Education with Music and Culture at its Heart: The Gambia Academy

Sona Jobarteh has a vision for the future of education in Africa. Sona is the first female professional kora-player who has achieved world-wide fame and has an international following. Her financial success enabled her, in 2015, to establish an academy in rural Gambia where children can learn to play the kora, balafon and drums (jembe and dundun): instruments once traditionally the preserve of men from griot families. The young students also learn singing and dance as well as a full range of academic subjects.

Sona is from a griot family, a hereditary class of musicians from a cultural tradition with a seven hundred year old history (see previous post about the kora). To keep pace with modern society change is inevitable and necessary but the high standard of music making that resulted from the old griot tradition need not be lost. The Gambia’s heritage of music and dance can continue to be passed on to new generations, by integrating it into education for children from all backgrounds. And Sona’s wider vision, which she is implementing now in the Gambia, is reform of the curriculum throughout the continent, so that children gain the life skills and confidence to flourish and develop, as individuals, as a community and as the future of Africa.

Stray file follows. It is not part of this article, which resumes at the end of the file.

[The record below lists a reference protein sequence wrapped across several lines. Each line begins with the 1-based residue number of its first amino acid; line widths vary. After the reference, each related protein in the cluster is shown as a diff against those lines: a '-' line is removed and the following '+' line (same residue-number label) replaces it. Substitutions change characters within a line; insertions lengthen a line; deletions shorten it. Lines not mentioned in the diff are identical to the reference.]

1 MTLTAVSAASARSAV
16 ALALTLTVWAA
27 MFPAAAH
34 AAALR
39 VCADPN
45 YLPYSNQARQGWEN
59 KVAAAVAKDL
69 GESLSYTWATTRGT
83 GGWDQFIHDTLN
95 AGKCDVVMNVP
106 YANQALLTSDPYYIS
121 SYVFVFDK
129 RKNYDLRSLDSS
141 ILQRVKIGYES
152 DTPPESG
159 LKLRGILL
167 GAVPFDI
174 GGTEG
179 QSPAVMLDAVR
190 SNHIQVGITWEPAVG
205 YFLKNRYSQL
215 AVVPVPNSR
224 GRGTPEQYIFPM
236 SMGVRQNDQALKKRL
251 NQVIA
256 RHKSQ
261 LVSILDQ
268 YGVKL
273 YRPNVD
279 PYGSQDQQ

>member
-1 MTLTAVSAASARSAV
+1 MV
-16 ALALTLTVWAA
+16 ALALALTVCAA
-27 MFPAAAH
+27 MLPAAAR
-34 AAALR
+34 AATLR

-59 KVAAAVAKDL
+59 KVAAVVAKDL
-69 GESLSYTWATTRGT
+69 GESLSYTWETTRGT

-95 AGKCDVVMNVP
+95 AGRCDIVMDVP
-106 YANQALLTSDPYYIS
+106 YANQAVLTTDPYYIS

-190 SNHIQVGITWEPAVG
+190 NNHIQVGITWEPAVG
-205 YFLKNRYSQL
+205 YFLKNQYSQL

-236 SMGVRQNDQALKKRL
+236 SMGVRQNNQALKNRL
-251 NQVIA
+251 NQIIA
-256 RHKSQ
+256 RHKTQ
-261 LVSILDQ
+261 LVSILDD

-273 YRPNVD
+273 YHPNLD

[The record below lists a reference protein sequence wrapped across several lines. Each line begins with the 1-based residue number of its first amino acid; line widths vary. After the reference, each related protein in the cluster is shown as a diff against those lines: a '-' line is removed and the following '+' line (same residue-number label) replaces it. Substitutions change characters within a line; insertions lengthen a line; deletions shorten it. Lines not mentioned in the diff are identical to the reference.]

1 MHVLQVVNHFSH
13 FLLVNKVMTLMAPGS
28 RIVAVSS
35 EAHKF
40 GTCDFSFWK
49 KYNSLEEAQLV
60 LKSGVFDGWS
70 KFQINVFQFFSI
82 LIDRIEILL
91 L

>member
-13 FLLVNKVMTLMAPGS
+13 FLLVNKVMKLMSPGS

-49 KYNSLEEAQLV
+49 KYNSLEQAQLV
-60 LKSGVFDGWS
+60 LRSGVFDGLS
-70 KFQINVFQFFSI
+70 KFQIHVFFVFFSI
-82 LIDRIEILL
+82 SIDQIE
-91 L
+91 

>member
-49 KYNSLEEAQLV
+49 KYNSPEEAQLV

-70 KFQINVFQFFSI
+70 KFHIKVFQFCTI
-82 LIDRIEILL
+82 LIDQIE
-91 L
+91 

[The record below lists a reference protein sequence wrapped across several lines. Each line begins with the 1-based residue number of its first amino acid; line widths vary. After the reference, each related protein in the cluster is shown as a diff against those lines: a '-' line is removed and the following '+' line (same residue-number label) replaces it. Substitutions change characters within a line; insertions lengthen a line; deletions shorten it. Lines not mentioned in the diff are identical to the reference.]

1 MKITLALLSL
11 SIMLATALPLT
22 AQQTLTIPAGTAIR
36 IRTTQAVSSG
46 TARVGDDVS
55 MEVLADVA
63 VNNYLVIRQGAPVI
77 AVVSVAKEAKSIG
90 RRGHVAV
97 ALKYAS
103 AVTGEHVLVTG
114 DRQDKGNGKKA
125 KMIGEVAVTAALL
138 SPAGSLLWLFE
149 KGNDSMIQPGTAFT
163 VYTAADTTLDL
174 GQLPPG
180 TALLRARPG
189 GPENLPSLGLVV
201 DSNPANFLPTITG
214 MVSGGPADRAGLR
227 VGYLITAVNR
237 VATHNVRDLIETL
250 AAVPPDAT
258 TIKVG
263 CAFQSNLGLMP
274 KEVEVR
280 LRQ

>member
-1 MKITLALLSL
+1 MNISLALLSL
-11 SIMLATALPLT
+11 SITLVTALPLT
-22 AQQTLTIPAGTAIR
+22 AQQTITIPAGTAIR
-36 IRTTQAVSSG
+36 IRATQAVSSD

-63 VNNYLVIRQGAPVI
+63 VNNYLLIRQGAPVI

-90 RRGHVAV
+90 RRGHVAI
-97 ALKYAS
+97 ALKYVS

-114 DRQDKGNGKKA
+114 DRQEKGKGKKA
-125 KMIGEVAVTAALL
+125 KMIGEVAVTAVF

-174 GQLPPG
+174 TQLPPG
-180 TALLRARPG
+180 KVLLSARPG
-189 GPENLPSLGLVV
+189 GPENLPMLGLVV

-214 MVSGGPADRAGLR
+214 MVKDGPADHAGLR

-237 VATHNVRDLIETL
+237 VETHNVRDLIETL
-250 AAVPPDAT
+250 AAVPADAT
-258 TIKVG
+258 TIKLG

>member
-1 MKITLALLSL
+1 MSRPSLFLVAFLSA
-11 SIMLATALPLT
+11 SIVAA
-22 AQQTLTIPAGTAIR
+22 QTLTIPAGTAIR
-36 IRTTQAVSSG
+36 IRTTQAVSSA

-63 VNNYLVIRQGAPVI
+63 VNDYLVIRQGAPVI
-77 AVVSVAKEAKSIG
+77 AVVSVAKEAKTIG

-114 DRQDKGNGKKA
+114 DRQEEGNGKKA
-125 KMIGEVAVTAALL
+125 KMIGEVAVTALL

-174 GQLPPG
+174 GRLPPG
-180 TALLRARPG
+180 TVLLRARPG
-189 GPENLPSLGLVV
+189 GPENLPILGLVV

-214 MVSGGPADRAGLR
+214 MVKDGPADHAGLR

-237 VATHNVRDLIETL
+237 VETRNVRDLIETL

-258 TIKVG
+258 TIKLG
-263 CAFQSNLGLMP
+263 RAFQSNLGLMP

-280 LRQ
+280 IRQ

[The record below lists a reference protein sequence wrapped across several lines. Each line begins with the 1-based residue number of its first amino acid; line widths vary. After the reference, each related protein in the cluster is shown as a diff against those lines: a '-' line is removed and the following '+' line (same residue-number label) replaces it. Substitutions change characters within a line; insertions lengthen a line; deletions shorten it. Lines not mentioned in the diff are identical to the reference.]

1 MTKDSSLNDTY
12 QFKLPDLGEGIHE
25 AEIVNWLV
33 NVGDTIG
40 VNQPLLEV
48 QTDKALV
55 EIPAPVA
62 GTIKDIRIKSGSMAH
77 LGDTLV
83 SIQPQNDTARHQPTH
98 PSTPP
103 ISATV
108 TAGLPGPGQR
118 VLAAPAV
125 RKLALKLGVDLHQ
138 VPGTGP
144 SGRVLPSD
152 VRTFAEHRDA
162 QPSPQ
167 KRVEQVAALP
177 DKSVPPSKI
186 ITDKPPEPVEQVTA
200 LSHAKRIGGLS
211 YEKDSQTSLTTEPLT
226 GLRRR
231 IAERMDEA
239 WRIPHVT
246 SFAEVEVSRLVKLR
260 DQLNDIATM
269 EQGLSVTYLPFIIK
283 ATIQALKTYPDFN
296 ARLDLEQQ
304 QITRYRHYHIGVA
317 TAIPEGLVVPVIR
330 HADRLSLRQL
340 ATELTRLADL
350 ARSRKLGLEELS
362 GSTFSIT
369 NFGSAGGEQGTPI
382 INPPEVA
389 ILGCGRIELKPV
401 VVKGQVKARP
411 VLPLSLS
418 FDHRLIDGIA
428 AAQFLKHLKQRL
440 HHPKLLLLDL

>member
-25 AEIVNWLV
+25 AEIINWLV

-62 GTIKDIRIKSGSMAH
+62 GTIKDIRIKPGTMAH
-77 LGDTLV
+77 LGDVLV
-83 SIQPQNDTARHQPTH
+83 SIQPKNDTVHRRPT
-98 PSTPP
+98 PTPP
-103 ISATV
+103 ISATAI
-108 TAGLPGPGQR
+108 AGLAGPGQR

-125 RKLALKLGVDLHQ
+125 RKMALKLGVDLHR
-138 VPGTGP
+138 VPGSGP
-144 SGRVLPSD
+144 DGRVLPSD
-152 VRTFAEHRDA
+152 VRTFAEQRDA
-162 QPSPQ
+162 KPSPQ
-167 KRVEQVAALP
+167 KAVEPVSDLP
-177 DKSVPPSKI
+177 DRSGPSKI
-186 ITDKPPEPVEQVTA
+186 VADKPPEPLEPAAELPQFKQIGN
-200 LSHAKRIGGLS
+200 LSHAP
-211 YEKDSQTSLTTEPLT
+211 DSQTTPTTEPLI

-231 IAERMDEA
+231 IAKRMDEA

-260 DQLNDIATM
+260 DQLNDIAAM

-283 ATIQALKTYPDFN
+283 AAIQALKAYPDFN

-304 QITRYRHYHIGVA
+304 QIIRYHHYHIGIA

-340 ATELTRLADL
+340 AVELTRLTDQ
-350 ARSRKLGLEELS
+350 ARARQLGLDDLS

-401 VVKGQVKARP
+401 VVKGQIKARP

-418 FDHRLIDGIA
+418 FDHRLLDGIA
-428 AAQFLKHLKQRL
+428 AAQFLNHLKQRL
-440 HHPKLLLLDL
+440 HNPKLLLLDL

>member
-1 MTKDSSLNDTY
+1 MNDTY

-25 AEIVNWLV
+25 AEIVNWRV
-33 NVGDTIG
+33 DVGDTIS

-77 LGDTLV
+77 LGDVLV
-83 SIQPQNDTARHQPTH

In the following clip, from 2018, Sona talks about her vision for The Gambia Academy. I find this truly inspirational.

Hear from the children themselves as they go about their school day.

Read more about The Gambia Academy Note that they are looking for volunteers, funding and guess what? You can go there to learn to play the kora, balafon or drums or to study dance.

Website: Sona Jobarteh

For me, music is at the heart of everything when it comes to communicating and bringing about change in the world.

Sona Jobarteh